1070 Pigs Killed in Aerial Cull

A recent cull in the Western Riverina are by the NSW Local Land Services has been declared a success with 1070 feral pigs killed.

With the high expense of aerial culling taking place, it highlights even more that recreational hunters can play a big roll in keeping these numbers down if allowed into these public lands.

The ABC reported the cull focussed on pests roaming near the Murrumbidgee and Lachlan Rivers, areas where the pig population had gravitated to during the dry conditions.

It was a follow-up to the aerial shoot carried out across the same region in November last year when 4,750 feral pigs were


Riverina Local Land Services biosecurity and emergency services manager Michael Leane said the control program was aimed at reducing reproduction rates.

LLS estimated the feral pig population in the western Riverina would have swelled to 2 million in five years if left uncontrolled.

“We are winning the war on feral pigs with data showing a 90 per cent reduction in just six months,” Mr Leane said.

Mr Leane said the density of pigs was about 170 pig per square kilometres in November, but that had now reduced to about 10 pigs per square kilometre.

Aerial surveillance from drones and infrared cameras fitted to helicopters was used before, during and after the exercise to determine density.

The LLS pest control program, known as the Western Riverina Pig Project, also involved 44 landholders, NSW National Parks and Wildlife Service and community groups.

“Landholders are telling us the shoot has made a huge difference on the ground,” Mr Leane said.

Woolgrower Fergus McLachlan had been battling infestations of feral pigs on his property Tupra at Hay for decades.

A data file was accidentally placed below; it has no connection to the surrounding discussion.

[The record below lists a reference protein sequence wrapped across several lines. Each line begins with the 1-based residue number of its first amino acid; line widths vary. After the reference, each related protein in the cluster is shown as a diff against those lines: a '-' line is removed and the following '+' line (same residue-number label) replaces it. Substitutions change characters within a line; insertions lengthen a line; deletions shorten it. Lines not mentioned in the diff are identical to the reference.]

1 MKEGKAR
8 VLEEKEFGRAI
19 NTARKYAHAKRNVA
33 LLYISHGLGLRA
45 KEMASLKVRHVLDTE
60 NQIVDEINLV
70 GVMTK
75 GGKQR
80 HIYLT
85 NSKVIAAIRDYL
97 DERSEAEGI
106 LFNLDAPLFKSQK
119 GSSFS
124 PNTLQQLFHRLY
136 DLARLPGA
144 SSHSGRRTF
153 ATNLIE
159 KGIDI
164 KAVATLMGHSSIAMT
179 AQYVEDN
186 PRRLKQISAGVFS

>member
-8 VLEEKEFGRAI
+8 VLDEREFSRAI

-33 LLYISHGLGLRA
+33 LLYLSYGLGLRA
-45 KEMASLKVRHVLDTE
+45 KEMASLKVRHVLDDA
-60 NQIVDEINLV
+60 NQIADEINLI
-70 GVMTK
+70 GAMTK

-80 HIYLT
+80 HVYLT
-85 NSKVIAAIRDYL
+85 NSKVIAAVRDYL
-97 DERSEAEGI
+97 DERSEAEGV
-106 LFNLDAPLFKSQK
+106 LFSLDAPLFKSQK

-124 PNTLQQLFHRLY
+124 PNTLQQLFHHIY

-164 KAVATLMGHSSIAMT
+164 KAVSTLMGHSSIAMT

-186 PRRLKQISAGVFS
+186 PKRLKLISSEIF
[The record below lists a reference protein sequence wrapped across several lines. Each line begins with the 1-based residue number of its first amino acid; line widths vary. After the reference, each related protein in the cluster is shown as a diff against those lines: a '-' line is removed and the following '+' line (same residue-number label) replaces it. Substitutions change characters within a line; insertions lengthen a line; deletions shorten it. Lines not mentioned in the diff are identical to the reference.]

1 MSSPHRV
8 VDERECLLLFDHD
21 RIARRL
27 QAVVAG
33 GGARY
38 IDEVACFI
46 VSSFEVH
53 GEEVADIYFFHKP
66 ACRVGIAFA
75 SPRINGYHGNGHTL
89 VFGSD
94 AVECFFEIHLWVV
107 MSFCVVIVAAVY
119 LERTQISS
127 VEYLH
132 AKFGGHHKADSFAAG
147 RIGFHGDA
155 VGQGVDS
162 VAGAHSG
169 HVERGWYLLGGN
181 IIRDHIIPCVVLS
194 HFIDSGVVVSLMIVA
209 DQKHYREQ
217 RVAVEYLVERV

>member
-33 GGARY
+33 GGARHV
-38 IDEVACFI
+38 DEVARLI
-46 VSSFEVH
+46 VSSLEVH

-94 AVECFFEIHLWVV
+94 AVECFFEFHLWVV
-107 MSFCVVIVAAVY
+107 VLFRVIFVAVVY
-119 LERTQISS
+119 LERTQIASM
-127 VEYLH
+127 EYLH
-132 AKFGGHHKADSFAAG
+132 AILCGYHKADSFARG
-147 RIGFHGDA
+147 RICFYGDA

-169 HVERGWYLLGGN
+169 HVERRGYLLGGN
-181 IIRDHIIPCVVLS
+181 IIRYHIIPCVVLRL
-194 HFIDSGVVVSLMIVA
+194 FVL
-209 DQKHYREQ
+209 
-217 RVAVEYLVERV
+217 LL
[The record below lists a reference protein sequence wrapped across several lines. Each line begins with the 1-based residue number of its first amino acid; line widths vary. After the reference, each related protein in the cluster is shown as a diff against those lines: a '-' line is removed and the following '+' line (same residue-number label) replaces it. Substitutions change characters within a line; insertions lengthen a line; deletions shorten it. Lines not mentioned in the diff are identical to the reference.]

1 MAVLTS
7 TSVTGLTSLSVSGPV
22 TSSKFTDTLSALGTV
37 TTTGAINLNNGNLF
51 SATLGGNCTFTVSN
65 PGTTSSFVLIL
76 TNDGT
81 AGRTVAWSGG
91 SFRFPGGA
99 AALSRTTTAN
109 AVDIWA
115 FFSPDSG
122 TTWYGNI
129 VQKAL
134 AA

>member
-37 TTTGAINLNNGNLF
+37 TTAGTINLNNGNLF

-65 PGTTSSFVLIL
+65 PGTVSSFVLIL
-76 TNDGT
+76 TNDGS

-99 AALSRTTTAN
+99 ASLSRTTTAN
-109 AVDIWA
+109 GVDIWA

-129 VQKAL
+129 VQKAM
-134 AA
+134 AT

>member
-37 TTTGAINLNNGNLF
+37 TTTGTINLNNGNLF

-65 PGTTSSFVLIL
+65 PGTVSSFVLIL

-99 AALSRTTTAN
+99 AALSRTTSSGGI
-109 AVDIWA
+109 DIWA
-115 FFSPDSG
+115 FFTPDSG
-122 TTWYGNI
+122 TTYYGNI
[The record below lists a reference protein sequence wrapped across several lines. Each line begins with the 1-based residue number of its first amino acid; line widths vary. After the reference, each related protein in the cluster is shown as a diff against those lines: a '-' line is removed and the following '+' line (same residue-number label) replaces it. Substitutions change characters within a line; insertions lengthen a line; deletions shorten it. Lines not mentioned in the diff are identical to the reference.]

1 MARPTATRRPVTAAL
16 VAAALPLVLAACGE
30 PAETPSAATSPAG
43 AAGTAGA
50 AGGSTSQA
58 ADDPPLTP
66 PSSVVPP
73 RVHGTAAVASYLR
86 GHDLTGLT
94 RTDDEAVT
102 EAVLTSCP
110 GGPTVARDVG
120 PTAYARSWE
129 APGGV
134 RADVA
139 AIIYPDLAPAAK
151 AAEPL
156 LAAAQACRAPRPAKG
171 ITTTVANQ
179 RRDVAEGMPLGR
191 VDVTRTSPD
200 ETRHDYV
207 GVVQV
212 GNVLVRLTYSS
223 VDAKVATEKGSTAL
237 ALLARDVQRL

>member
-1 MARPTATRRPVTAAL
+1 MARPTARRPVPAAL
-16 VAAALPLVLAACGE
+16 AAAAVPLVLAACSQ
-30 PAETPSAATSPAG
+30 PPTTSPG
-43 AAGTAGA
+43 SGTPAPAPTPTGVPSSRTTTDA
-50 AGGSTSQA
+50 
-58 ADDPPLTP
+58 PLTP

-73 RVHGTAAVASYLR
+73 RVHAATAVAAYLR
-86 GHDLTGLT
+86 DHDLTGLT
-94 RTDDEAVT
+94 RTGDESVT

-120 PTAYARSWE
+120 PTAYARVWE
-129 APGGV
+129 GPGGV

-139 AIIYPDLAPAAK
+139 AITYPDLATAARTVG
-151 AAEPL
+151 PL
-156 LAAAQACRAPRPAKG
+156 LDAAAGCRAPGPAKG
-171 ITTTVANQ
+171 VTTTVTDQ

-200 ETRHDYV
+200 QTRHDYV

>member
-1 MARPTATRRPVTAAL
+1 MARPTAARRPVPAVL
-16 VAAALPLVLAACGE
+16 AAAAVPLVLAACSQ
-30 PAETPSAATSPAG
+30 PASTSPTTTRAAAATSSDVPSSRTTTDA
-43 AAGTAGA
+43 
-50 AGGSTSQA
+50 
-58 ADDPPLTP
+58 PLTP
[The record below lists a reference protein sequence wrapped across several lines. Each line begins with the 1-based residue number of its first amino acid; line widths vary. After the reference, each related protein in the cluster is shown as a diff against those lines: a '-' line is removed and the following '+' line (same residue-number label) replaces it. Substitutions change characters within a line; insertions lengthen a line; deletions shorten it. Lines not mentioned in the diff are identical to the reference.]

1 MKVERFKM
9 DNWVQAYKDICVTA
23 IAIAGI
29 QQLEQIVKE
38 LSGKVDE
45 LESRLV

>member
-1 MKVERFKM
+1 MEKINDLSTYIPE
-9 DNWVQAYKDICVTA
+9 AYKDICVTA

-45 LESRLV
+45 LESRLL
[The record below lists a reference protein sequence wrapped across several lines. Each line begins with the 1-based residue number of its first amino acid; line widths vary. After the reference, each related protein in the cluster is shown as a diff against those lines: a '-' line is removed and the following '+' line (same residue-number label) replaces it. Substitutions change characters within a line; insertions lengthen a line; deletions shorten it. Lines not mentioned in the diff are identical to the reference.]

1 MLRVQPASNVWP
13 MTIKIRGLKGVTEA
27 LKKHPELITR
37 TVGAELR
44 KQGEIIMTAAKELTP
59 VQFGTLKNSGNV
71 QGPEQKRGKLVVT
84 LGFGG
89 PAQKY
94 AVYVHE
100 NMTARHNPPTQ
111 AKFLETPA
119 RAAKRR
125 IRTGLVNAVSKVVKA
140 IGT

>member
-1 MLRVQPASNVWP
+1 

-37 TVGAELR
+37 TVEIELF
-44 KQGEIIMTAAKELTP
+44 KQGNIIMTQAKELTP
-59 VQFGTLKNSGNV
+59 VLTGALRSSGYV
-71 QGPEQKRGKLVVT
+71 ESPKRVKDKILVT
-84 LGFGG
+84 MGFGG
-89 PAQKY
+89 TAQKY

Mr McLachlan and his family had been aerial shooting, baiting and trapping pigs for many years themselves, but welcomed a coordinated approach to battling the pest.

“Before Local Land Services came on board, we could shoot hundreds of pigs on our property one day, and hundreds would arrive the next day from nearby properties that weren’t controlling the pest,” Mr McLachlan said.

Mr McLachlan said feral pigs had impacted their lamb percentages by up to 40 per cent at times.

“Whether a ewe has mismothered a lamb after pigs have torn through the mob, or the lambs have been eaten, it’s irrelevant really as the lambs still dies,” Mr McLachlan said.

The drought had forced the McLachlans to reduce their Merino breeders from 19,000 head to 13,000 head and they had been supplementary feeding their sheep with faba beans.

However, it wasn’t just the sheep benefitting from the beans.

“A lot of pigs that were culled on our place had beans in them,” he said.

Mr McLachlan said 420 pigs had been shot on the property in just three days in 2017, and in 2018 320 pigs were shot in August.

“We will still continue our own ground control with baiting and trapping, but we may not have to do our own aerial control this year,” Mr McLachlan said.

While aerial culling had been effective in reducing the bulk of the feral pig population, Mr Leane recognised baiting with 1080 poison and trapping was still needed.

LLS will be supporting landholders and community groups to keep on top of feral pig numbers with ground control over the next 12 months.

“If we get a couple of good seasons with rain, they can breed up quickly, so the focus will be ground control and a follow up shoot if needed,” Mr Leane said.

The program was funded by the Federal Government’s 2018 Pest and Weed Drought Funding program which ends this month.

“We have come too far just to leave, with pigs down to 10 per cent on what they were three years ago, now is the time to keep going,” Mr Leane said.

“We are not going to eradicate them completely, but we don’t want those numbers to bounce back.”




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